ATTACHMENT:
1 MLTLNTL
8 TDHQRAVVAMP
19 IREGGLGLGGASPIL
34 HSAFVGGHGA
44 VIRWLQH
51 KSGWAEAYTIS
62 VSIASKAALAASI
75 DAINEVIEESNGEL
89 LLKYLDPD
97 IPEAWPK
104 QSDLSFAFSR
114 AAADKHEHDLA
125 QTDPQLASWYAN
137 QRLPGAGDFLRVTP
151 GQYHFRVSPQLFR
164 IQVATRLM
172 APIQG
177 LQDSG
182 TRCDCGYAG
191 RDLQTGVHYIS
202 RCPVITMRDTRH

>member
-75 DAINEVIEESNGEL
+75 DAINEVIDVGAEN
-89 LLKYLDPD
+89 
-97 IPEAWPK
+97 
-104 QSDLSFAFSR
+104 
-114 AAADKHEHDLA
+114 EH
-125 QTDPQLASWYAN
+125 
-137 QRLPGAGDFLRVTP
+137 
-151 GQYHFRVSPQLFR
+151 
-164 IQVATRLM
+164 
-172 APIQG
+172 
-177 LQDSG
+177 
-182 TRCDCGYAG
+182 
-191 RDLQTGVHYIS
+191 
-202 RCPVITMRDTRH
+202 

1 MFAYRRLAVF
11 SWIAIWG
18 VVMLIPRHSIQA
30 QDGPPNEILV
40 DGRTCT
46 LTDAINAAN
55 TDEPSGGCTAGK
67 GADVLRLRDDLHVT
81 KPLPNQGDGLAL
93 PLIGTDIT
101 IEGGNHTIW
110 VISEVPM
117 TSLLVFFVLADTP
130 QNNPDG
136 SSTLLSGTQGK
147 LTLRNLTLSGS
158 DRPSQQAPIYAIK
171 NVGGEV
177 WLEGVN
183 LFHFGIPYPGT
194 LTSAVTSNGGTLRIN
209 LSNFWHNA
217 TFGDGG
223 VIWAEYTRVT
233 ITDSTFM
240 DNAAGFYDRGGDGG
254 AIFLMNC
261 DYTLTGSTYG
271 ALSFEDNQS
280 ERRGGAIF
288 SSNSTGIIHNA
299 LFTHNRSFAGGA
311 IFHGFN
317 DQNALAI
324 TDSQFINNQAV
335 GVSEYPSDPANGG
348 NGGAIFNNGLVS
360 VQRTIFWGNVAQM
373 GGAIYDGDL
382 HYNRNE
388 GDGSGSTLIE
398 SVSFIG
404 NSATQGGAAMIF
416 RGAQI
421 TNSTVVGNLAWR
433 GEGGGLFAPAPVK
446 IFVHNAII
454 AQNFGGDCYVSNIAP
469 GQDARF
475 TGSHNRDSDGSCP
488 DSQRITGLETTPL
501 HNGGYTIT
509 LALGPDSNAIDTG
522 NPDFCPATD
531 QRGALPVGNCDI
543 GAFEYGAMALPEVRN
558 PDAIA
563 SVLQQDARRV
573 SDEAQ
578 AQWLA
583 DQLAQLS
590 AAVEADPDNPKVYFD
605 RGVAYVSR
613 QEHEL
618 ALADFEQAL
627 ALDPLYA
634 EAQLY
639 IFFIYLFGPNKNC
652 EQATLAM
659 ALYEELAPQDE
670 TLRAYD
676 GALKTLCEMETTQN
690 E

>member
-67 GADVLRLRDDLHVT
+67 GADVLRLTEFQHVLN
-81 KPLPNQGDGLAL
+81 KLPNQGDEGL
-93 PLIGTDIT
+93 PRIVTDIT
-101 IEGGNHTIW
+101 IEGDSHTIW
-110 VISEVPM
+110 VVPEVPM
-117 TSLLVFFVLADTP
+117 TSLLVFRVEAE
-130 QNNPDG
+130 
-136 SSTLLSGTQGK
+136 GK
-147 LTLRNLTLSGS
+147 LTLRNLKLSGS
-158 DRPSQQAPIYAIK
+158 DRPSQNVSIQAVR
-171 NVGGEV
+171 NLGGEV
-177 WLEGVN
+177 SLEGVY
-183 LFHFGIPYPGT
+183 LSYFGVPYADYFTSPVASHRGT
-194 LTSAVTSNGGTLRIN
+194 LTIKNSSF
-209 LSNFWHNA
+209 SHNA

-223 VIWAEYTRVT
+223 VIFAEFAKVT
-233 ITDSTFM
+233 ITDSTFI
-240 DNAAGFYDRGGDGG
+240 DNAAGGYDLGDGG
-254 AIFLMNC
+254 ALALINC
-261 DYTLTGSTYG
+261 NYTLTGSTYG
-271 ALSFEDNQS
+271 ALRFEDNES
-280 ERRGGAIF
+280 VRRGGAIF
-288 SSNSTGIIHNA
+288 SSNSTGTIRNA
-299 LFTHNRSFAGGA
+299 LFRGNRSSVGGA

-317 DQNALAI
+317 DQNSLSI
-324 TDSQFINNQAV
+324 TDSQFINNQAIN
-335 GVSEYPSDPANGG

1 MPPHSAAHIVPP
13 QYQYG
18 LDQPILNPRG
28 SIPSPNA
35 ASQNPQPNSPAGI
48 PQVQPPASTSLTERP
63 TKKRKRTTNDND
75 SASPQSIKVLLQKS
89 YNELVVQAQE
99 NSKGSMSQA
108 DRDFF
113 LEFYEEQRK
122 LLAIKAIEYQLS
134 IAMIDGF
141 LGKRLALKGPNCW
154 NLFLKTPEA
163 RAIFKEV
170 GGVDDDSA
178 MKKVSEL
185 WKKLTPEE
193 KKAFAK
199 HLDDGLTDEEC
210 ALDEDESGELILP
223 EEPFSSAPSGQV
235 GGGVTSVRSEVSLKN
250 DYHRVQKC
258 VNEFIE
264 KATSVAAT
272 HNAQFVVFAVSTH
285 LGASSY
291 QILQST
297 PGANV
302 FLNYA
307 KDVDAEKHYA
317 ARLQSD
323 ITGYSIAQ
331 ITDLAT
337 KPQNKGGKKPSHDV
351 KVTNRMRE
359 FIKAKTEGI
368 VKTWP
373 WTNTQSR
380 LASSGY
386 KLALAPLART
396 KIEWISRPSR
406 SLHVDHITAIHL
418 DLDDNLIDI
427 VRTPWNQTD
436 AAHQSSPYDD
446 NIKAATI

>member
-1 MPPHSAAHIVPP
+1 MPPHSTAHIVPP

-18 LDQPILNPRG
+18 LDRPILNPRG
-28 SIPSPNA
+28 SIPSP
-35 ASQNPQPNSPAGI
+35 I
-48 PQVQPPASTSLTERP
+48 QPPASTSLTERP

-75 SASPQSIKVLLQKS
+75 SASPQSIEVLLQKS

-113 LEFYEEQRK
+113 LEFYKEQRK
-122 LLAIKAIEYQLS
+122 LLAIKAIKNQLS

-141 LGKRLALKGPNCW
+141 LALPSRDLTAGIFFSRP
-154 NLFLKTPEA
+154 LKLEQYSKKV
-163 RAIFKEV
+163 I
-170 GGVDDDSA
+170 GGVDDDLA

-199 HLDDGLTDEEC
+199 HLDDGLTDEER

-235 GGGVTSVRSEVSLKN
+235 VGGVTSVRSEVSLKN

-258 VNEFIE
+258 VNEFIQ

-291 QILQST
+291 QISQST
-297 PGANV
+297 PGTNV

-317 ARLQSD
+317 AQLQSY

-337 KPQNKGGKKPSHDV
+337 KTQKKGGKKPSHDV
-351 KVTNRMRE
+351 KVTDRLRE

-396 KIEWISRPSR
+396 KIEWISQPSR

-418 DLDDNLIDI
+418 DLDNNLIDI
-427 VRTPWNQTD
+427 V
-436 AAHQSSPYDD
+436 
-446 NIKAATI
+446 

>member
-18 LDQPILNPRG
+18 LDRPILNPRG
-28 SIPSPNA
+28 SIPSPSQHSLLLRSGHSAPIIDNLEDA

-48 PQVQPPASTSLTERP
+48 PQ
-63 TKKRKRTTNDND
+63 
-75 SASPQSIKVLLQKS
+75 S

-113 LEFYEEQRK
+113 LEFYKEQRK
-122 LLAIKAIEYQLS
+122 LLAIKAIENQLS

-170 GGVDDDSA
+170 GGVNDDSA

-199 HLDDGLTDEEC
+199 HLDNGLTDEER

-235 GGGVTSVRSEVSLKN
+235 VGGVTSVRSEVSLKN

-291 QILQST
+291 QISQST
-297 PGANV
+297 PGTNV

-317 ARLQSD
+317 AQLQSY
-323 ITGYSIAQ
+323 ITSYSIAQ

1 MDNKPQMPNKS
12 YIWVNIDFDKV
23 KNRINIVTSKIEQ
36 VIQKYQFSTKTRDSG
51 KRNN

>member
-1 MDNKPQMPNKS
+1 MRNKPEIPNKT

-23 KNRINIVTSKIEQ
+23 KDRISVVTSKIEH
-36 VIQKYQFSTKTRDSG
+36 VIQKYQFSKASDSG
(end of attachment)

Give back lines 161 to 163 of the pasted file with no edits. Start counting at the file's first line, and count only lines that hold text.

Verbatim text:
-254 AIFLMNC
+254 ALALINC
-261 DYTLTGSTYG